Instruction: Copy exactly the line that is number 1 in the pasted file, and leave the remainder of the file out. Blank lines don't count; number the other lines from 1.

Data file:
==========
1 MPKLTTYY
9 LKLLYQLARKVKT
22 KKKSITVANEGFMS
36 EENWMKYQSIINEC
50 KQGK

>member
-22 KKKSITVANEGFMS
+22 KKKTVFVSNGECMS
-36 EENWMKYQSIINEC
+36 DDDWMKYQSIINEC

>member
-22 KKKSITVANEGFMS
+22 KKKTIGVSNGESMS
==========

1 MPKLTTYY